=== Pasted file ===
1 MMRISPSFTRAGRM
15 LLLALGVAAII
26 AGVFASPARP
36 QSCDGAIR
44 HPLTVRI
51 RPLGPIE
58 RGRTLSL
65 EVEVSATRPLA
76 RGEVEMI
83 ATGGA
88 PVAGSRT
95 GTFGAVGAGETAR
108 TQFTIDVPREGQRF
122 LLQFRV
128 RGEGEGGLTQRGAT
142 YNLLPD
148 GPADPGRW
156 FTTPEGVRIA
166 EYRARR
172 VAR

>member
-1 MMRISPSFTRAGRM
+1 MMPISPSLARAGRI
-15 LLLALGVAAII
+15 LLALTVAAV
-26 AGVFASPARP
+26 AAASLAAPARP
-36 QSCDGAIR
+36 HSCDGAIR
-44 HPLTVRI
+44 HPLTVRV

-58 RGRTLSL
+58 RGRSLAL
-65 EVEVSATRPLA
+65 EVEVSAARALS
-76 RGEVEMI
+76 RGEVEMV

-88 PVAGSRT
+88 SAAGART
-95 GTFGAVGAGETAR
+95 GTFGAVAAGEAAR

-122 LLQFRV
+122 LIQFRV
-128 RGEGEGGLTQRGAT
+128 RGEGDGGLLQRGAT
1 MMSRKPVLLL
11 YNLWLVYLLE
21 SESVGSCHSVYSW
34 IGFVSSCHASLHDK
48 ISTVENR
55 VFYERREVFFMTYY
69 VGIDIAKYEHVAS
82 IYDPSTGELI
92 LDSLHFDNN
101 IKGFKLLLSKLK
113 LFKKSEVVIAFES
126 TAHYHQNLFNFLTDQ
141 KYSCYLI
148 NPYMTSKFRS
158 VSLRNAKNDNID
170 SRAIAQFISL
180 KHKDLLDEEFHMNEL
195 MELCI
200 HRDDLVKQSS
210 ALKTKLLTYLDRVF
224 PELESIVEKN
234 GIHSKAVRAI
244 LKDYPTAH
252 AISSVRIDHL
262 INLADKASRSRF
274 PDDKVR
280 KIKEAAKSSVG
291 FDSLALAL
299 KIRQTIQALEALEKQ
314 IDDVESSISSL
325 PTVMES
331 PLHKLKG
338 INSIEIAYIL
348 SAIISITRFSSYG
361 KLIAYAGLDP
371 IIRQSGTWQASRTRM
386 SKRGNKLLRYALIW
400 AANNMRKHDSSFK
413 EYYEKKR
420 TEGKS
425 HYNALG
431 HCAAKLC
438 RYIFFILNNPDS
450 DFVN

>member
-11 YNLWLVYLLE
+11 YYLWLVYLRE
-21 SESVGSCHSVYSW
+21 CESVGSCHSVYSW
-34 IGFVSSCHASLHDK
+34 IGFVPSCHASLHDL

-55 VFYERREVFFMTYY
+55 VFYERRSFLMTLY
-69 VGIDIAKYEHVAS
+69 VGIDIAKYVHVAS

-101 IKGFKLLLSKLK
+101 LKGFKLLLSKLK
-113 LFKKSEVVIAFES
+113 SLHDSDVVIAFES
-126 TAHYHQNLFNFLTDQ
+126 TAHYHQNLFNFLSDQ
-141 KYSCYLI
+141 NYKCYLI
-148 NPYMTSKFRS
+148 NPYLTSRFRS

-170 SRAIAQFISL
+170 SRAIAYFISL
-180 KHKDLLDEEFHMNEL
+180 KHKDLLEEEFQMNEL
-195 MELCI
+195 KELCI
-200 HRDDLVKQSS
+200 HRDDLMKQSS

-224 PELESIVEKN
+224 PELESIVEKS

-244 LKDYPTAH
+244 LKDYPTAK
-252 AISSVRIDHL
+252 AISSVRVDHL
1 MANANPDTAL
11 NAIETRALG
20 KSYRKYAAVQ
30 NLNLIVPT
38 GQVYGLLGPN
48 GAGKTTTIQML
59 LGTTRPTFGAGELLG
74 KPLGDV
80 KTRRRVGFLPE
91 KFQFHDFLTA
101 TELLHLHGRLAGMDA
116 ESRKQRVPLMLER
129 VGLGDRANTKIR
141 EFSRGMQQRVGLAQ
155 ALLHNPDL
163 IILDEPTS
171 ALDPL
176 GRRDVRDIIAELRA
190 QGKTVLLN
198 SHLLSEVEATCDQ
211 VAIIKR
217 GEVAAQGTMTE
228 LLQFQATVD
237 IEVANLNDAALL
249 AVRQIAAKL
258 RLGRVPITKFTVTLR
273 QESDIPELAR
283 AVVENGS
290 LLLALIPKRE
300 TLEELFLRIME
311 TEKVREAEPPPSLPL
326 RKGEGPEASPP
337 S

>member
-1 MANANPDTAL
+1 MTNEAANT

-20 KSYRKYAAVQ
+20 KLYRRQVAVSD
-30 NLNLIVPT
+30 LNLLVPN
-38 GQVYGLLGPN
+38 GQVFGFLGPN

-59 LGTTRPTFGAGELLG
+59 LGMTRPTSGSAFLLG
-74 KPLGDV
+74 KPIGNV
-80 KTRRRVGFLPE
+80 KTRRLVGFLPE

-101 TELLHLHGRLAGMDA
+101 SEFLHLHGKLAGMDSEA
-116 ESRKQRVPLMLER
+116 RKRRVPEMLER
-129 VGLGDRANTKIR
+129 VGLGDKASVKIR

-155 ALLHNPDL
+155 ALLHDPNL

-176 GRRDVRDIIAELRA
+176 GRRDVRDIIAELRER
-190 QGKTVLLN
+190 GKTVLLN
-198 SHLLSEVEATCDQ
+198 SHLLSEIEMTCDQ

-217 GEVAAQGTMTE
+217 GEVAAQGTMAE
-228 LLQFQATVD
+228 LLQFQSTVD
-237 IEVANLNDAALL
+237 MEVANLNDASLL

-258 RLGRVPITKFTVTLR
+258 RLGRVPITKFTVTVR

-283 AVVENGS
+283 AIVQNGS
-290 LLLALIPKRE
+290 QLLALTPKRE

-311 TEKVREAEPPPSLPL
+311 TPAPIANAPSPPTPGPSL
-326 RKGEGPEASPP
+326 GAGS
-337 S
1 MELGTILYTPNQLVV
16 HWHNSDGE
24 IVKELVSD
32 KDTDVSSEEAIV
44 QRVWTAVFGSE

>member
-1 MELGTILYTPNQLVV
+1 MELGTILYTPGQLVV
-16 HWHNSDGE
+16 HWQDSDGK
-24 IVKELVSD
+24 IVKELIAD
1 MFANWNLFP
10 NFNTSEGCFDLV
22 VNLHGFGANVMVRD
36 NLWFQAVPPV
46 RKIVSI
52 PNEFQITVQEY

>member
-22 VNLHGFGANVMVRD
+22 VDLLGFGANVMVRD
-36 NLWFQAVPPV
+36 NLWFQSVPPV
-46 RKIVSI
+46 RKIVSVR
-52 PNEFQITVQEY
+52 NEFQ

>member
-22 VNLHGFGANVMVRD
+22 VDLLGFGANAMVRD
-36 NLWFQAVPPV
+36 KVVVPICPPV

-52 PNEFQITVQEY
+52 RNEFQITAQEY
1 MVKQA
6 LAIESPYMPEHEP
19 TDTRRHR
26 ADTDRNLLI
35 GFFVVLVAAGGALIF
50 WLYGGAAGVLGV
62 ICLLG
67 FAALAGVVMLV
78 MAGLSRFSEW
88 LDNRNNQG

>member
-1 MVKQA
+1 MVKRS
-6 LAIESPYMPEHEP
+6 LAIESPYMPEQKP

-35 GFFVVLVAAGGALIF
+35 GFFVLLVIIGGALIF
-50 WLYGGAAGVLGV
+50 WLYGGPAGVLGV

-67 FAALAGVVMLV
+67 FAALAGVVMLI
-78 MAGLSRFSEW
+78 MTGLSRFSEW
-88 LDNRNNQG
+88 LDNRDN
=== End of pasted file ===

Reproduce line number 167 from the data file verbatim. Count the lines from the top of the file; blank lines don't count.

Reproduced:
-59 LGTTRPTFGAGELLG